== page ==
Every year, thousands of Arnold O. Beckman High School students flood the hallways to visit a plethora of booths and explore their interests. Club Rush is an annual event that allows individuals to discover the 113 clubs that the school has to offer. Each club sets up a table with bright, eye-catching posters and advertises their organization to the masses. However, with the limitations of 2020 and its accompanying COVID-19 pandemic, Club Rush looked a bit different this fall.
Of course, it is impossible for over three thousand individuals to crowd around club booths like they had in previous years. Instead, Club Rush took place in an online setting, maintaining its characteristic nature of excitement and fascination. Approximately a week prior to the event, club presidents were asked to create their own virtual “booths”, which were essentially rows of a Google Sheets filled with information about the clubs’ purposes. Club leaders also created informational videos explaining their clubs’ appeals for the students to view in the coming week.
As the date of Club Rush quickly approached, clubs’ Instagram accounts were filled with an abundance of colorful posts promoting their groups and encouraging students to sign up. A wide array of clubs focused on academic, athletic, artistic, service-oriented, and other niche activities and interests. Each one explained the purpose of their organization, schedule for meetings, and opportunities to apply for board positions. One featured club was Supplies for Smiles, a non-profit organization that works to provide school supplies for underprivileged students. Another example was DECAF Club, which exposes its members to a variety of charities through monthly fundraisers. Beyond these two examples, dozens of clubs boasted their exciting focuses on anything from Korean culture to ping pong to computer science and even to bees.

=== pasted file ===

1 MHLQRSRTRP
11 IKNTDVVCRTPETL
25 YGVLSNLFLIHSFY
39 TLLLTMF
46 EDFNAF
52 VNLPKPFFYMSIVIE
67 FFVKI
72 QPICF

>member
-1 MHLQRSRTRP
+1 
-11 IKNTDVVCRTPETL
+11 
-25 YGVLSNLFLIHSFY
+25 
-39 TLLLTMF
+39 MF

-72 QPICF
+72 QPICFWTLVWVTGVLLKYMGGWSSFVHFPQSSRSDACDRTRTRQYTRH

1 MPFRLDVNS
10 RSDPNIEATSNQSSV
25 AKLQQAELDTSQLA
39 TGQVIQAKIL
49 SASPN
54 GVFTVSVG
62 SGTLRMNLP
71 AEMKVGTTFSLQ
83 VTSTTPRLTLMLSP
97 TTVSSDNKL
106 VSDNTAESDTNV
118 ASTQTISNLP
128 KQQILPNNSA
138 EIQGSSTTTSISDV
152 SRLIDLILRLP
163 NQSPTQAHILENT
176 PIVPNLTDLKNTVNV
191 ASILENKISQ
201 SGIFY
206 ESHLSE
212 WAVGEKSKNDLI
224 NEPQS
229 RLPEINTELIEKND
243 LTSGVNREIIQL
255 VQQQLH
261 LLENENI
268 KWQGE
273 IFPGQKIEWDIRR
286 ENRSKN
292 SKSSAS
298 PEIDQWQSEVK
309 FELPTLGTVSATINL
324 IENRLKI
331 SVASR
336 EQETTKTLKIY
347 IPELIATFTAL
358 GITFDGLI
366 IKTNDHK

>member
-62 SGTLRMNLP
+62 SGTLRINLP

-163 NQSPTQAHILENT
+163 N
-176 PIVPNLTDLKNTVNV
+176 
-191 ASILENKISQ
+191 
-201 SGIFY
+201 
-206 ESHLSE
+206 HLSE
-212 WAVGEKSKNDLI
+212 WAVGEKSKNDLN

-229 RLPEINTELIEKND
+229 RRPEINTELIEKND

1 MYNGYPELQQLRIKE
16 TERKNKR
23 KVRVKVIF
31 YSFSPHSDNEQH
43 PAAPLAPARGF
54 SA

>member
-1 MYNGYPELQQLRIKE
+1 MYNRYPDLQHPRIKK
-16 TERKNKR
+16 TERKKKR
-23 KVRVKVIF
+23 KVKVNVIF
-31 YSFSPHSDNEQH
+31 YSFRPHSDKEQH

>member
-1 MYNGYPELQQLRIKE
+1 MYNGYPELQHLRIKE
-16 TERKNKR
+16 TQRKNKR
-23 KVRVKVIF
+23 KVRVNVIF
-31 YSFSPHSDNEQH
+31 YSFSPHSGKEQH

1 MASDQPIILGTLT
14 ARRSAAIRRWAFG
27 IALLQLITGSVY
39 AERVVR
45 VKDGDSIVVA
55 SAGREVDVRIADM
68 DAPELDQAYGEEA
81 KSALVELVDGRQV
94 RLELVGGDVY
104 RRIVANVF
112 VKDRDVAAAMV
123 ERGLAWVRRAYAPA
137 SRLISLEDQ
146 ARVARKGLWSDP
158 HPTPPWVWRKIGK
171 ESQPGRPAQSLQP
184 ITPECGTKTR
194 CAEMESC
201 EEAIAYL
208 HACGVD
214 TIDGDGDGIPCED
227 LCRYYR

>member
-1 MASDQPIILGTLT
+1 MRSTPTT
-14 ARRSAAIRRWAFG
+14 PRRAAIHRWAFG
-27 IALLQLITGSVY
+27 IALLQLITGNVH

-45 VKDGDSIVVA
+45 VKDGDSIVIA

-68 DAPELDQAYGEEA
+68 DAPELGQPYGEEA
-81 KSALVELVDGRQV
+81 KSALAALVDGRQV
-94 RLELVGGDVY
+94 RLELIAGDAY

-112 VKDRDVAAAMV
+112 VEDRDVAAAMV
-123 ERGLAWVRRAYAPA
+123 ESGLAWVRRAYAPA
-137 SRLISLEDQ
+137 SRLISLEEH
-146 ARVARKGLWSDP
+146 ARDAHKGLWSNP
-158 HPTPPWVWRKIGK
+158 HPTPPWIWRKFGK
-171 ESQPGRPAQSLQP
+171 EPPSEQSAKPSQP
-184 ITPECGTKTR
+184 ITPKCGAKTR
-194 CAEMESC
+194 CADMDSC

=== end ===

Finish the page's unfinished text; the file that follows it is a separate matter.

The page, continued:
After weeks of anticipation, at exactly 10:00 am on Wednesday, October 21, the Beckman Patriots logged onto the virtual Club Rush and were presented with a colorful display of the various clubs that were offered. Students were able to scroll through and read the descriptions of each club in order to decide if they were interested in joining. Links to Google Forms were provided for those who wished to sign up, and were quickly completed with students’ names, grades, and emails. If anyone had questions, they could join a virtual Q&A session through a Zoom link provided on the Google Sheet and converse with the club’s board members.
Despite the alterations made to the structure of the traditional Club Rush, the event was definitely a success. Thousands of students were able to join several clubs in order to explore their interests and meet new people, something which has been so hard to accomplish with social distancing and remote learning.